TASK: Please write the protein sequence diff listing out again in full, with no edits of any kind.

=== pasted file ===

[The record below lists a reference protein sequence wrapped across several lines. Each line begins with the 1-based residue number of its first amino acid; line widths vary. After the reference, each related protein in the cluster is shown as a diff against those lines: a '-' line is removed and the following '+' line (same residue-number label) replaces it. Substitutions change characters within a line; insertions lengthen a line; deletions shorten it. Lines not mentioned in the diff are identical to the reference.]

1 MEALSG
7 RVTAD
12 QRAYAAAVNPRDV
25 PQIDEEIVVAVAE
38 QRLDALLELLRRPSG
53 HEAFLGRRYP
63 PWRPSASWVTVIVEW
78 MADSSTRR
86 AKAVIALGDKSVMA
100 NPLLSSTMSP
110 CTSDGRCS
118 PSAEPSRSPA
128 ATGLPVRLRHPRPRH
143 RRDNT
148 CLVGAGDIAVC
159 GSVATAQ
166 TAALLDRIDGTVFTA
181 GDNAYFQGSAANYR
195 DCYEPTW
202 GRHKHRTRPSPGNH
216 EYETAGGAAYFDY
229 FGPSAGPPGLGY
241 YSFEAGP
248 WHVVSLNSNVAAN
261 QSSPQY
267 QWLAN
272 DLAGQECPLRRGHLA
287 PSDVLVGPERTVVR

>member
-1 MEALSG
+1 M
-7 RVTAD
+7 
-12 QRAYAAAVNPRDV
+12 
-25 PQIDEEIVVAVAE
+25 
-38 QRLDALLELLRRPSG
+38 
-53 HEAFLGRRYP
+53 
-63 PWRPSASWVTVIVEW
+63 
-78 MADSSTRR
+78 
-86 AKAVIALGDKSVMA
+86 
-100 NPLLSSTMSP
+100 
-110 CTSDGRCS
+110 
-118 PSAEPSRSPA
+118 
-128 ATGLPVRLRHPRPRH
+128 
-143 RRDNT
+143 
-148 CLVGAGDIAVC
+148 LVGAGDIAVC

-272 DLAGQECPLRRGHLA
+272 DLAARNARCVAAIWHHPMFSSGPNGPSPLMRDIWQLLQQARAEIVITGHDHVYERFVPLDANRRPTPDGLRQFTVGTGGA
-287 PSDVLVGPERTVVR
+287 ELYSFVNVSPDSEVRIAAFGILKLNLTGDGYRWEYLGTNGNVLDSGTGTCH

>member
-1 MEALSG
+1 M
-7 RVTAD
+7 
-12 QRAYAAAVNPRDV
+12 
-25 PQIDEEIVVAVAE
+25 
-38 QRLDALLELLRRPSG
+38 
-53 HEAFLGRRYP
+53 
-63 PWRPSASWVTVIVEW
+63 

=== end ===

[The record below lists a reference protein sequence wrapped across several lines. Each line begins with the 1-based residue number of its first amino acid; line widths vary. After the reference, each related protein in the cluster is shown as a diff against those lines: a '-' line is removed and the following '+' line (same residue-number label) replaces it. Substitutions change characters within a line; insertions lengthen a line; deletions shorten it. Lines not mentioned in the diff are identical to the reference.]

1 MEALSG
7 RVTAD
12 QRAYAAAVNPRDV
25 PQIDEEIVVAVAE
38 QRLDALLELLRRPSG
53 HEAFLGRRYP
63 PWRPSASWVTVIVEW
78 MADSSTRR
86 AKAVIALGDKSVMA
100 NPLLSSTMSP
110 CTSDGRCS
118 PSAEPSRSPA
128 ATGLPVRLRHPRPRH
143 RRDNT
148 CLVGAGDIAVC
159 GSVATAQ
166 TAALLDRIDGTVFTA
181 GDNAYFQGSAANYR
195 DCYEPTW
202 GRHKHRTRPSPGNH
216 EYETAGGAAYFDY
229 FGPSAGPPGLGY
241 YSFEAGP
248 WHVVSLNSNVAAN
261 QSSPQY
267 QWLAN
272 DLAGQECPLRRGHLA
287 PSDVLVGPERTVVR

>member
-1 MEALSG
+1 M
-7 RVTAD
+7 
-12 QRAYAAAVNPRDV
+12 
-25 PQIDEEIVVAVAE
+25 
-38 QRLDALLELLRRPSG
+38 
-53 HEAFLGRRYP
+53 
-63 PWRPSASWVTVIVEW
+63 
-78 MADSSTRR
+78 
-86 AKAVIALGDKSVMA
+86 
-100 NPLLSSTMSP
+100 
-110 CTSDGRCS
+110 
-118 PSAEPSRSPA
+118 
-128 ATGLPVRLRHPRPRH
+128 
-143 RRDNT
+143 
-148 CLVGAGDIAVC
+148 LVGAGDIAVC

-272 DLAGQECPLRRGHLA
+272 DLAARNARCVAAIWHHPMFSSGPNGPSPLMRDIWQLLQQARAEIVITGHDHVYERFVPLDANRRPTPDGLRQFTVGTGGA
-287 PSDVLVGPERTVVR
+287 ELYSFVNVSPDSEVRIAAFGILKLNLTGDGYRWEYLGTNGNVLDSGTGTCH

>member
-1 MEALSG
+1 M
-7 RVTAD
+7 
-12 QRAYAAAVNPRDV
+12 
-25 PQIDEEIVVAVAE
+25 
-38 QRLDALLELLRRPSG
+38 
-53 HEAFLGRRYP
+53 
-63 PWRPSASWVTVIVEW
+63 